Sonderbooks

Sonderbooks Book Review of

Boundaries

When to Say YES, When to Say NO, To Take Control of Your Life

by Dr. Henry Cloud and Dr. John Townsend


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Boundaries

When to Say YES
When to Say NO
To Take Control of Your Life

by Dr. Henry Cloud and Dr. John Townsend

Reviewed October 17, 2008.
Zondervan Publishing House, 1992. 304 pages.

I finally read this book that I have heard recommended or referred to many, many times. It struck me as the Christian version of Melody Beattie's book, Codependent No More. Boundaries deals with many of the same issues, but I do think that the term "boundary" is easier to understand than the term "codependency."

What are boundaries, anyway? Drs. Cloud and Townsend say:

Any confusion of responsibility and ownership in our lives is a problem of boundaries. Just as homeowners set physical property lines around their land, we need to set mental, physical, emotional, and spiritual boundaries for our lives to help us distinguish what is our responsibility and what isn't.

Knowing what I am to own and take responsibility for gives me freedom. If I know where my yard begins and ends, I am free to do with it what I like. Taking responsibility for my life opens up many different options. However, if I do not 'own' my life, my choices and options become very limited.

The authors definitely take a Christian perspective.

The concept of boundaries comes from the very nature of God. God defines himself as a distinct, separate being, and he is responsible for himself. He defines and takes responsibility for his personality by telling us what he thinks, feels, plans, allows, will not allow, likes, and dislikes.

Often, Christians think that we are supposed to be "nice" to everyone, and it doesn't feel nice to hold onto our boundaries. The authors are good at showing why this doesn't truly help anyone.

Two aspects of limits stand out when it comes to creating better boundaries. The first is setting limits on others. This is the component that we most often hear about when we talk about boundaries. In reality, setting limits on others is a misnomer. We can't do that. What we can do is set limits on our own exposure to people who are behaving poorly; we can't change them or make them behave right.

Our model is God. He does not really 'set limits' on people to 'make them' behave. God sets standards, but he lets people be who they are and then separates himself from them when they misbehave, saying in effect, 'You can be that way if you choose, but you cannot come into my house.'...

Scripture is full of admonitions to separate ourselves from people who act in destructive ways (Matt. 18:15-17; I Cor. 5:9-13). We are not being unloving. Separating ourselves protects love, because we are taking a stand against things that destroy love.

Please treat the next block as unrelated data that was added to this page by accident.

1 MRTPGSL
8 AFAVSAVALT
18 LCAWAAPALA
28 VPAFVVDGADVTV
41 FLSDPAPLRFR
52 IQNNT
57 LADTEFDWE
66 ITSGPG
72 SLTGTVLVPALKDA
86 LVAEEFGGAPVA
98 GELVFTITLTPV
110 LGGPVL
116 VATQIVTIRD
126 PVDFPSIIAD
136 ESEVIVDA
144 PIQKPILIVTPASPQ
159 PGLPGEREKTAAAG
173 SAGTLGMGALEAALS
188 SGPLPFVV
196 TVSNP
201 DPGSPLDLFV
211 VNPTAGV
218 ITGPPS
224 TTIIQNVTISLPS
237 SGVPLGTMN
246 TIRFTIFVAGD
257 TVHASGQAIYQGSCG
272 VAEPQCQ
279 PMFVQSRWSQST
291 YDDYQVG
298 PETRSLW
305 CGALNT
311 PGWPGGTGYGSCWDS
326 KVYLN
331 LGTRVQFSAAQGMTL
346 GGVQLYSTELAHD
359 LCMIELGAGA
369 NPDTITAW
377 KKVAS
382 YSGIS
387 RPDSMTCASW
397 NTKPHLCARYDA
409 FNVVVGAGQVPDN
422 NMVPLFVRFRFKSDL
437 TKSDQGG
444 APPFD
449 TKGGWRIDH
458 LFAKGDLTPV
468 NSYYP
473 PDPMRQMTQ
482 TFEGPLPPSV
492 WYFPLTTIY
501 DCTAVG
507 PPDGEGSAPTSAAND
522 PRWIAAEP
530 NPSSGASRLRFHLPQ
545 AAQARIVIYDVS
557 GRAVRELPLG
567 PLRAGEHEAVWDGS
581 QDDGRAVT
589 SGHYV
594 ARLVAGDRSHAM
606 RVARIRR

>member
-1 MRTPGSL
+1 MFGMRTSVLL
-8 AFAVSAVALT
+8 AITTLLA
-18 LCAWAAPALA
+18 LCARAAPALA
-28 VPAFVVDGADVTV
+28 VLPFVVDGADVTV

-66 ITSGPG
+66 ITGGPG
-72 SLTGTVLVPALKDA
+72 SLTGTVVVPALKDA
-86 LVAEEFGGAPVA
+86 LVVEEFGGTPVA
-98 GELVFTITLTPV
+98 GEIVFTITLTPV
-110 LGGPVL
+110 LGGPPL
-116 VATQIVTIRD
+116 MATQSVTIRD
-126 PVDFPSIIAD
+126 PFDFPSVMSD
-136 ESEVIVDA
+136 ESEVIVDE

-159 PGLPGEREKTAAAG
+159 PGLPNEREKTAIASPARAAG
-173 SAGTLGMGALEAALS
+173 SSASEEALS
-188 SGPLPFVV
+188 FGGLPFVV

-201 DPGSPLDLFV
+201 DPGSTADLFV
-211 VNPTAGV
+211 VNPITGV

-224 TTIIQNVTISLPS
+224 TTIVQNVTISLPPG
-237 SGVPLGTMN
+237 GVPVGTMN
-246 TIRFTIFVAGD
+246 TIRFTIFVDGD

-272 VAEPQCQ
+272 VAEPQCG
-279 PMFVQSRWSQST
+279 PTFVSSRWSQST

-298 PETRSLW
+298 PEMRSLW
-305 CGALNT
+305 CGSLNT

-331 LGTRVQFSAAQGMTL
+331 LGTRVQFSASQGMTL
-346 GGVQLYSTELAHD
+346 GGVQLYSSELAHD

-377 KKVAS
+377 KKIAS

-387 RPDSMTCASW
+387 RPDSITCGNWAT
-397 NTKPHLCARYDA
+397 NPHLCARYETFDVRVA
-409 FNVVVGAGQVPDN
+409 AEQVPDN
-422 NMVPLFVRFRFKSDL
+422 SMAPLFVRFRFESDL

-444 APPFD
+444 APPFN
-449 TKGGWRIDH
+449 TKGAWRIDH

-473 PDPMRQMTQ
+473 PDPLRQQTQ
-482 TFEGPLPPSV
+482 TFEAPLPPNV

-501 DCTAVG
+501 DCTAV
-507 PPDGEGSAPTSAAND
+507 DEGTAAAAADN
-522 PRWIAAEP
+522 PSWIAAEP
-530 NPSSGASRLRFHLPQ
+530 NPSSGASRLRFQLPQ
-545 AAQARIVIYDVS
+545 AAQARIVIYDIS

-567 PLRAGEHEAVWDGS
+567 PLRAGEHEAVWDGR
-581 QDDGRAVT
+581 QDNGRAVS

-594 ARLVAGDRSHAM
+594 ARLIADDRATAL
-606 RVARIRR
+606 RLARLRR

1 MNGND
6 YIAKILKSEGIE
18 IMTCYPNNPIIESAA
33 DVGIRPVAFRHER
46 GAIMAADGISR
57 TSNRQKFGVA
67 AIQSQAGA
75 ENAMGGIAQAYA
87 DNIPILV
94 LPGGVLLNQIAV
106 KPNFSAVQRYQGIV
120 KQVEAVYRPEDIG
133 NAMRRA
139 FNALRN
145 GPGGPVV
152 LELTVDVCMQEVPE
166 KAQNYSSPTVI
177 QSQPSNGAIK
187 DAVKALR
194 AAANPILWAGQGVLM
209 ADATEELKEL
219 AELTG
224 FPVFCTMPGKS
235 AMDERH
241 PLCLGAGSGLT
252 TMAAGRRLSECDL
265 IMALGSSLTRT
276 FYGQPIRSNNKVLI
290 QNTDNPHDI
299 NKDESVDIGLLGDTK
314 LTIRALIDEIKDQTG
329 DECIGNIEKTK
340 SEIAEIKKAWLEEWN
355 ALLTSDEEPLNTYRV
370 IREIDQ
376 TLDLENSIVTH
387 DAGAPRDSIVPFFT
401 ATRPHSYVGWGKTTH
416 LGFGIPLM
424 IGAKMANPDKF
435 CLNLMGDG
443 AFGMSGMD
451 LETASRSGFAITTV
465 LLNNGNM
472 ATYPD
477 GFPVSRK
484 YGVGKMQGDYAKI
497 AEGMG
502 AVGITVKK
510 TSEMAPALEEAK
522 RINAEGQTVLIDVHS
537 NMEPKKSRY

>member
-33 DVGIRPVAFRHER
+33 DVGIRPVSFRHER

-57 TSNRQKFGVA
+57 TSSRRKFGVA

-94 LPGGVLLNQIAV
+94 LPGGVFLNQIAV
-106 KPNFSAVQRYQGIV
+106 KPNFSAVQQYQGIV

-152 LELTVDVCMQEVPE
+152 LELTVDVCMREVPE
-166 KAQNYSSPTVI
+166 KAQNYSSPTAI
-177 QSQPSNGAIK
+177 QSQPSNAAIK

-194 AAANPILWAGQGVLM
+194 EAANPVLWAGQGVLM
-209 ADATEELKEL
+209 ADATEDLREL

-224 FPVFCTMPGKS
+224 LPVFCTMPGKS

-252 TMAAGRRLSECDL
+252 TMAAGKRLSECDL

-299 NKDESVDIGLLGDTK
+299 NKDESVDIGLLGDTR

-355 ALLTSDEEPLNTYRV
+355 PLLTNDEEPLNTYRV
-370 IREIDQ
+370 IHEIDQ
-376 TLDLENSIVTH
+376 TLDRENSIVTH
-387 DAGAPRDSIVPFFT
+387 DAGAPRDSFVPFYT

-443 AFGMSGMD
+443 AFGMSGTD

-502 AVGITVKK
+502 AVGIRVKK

The other aspect of limits that is helpful when talking about boundaries is setting our own internal limits. We need to have spaces inside ourselves where we can have a feeling, an impulse, or a desire, without acting it out. We need self-control without repression.

We need to be able to say no to ourselves. This includes both our destructive desires and some good ones that are not wise to pursue at a given time. Internal structure is a very important component of boundaries and identity, as well as ownership, responsibility, and self-control.

It's struck me that there are several boundary issues going on in my life right now. The big one is negotiating a divorce settlement. I started feeling guilty that we might have to go to court. But then I realized that if I don't stand up for what I need and deserve, who will? Sometimes if being "nice" means allowing yourself to be mistreated, it's not really very nice at all.

The authors warn us,

No weapon in the arsenal of the controlling person is as strong as the guilt message. People with poor boundaries almost always internalize guilt messages leveled at them; they obey guilt-inducing statements that try to make them feel bad....

Do not explain or justify. Only guilty children do that. This is only playing into their message. You do not owe guilt senders an explanation. Just tell what you have chosen. If you want to tell them why you made a certain decision to help them understand, this is okay. If you wish to get them to not make you feel bad or to resolve your guilt, you are playing into their guilt trap.

I also like what they have to say about blamers:

Blamers will act as though your saying no is killing them, and they will react with a 'How could you do this to me?' message. They are likely to cry, pout, or get angry. Remember that blamers have a character problem. If they make it sound as though their misery is because of your not giving something to them, they are blaming and demanding what is yours. This is very different from a humble person asking out of need. Listen to the nature of other people's complaints; if they are trying to blame you for something they should take responsibility for, confront them.

I wasn't particularly impressed with the writing in this book; I still find Melody Beattie's books more inspiring. However, the concepts are basic and important and life-changing. This book deserves its status as a classic.